Innovation and experiment in Webster's the Duchess of Malfi

HOPKINS, Lisa (2020). Innovation and experiment in Webster's the Duchess of Malfi. Voprosy literatury (2), 157-166.

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This essay argues that Webster was more than just the dramatist 'much possessed by death' depicted by T. S. Eliot but a bold and innovative writer. Taking advantage of the emergence of an exceptionally gifted boy actor, he brought a new and more realistic type of woman to the English Renaissance stage, and also two unusually disturbed and psychologised male characters, one who thinks he is a Wolf and one who looks into water and sees a monster. He also benefited from the King's Men's move to an indoor theatre, the Blackfriars, when the Globe burned down soon after the first performances of The Duchess of Malfi, not least because one of those who lived near the new theatre had been Lady Arbella Stuart, whose story chimed very closely with that of the Duchess. Finally he astonished by the richness of his imagery, which together with his recurrent use of sententiae (pithy sayings) creates a sense that the play has a language all of its own. Eliot was right to identify Webster as violent, but he was also much more, and in the Duchess herself he has given us a moving and haunting female hero.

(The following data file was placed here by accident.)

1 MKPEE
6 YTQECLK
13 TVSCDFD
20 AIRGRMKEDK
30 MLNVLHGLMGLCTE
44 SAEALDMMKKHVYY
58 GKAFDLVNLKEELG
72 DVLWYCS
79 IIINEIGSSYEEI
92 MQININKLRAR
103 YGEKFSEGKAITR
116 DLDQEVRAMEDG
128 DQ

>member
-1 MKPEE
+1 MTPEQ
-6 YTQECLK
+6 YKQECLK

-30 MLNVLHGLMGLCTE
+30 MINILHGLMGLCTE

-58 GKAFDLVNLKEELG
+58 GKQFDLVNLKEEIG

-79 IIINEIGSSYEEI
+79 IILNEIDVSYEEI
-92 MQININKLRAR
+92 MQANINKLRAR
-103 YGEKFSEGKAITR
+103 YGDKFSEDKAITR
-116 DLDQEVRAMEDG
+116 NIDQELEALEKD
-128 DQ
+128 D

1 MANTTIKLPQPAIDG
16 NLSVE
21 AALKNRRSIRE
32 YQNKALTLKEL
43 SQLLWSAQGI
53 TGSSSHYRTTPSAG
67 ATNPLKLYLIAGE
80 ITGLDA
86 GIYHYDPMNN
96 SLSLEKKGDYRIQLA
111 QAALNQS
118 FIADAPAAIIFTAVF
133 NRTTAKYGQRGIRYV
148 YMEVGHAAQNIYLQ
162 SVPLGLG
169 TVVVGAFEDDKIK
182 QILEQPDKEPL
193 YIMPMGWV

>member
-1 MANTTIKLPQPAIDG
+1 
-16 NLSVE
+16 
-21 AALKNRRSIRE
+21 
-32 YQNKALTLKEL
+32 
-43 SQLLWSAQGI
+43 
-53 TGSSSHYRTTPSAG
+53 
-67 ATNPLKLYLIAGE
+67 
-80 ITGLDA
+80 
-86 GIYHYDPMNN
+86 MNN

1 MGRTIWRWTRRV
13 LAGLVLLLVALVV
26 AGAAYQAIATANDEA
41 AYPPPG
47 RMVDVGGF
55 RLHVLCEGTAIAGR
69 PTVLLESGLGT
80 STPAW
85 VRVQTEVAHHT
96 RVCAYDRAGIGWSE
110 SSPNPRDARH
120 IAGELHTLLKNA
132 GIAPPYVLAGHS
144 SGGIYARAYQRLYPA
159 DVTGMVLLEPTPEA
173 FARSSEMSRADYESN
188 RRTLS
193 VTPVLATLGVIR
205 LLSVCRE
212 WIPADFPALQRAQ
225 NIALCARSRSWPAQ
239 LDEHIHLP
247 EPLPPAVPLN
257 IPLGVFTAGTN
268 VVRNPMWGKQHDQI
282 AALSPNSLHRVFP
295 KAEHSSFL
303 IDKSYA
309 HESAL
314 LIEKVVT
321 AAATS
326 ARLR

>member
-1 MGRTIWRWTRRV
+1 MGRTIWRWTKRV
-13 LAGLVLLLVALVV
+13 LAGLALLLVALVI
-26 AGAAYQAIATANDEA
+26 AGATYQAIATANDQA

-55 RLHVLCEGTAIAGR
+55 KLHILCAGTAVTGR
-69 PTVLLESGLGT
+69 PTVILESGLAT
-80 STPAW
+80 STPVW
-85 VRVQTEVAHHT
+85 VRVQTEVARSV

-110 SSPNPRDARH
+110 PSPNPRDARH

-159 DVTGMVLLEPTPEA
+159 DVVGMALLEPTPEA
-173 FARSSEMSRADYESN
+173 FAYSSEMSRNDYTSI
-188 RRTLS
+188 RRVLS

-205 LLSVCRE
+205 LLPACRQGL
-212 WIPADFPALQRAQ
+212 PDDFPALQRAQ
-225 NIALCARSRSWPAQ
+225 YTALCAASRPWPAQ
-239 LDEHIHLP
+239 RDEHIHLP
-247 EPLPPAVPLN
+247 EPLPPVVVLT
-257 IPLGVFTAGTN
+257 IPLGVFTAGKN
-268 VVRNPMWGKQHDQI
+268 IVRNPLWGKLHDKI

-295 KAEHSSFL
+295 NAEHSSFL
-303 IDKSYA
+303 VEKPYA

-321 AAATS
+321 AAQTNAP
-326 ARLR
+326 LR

Item Type: Article
Additional Information: Published online date taken from hidden metadata
Uncontrolled Keywords: 2005 Literary Studies
Identification Number:
Page Range: 157-166
SWORD Depositor: Symplectic Elements
Depositing User: Symplectic Elements
Date Deposited: 02 Feb 2022 17:40
Last Modified: 03 Feb 2022 14:30

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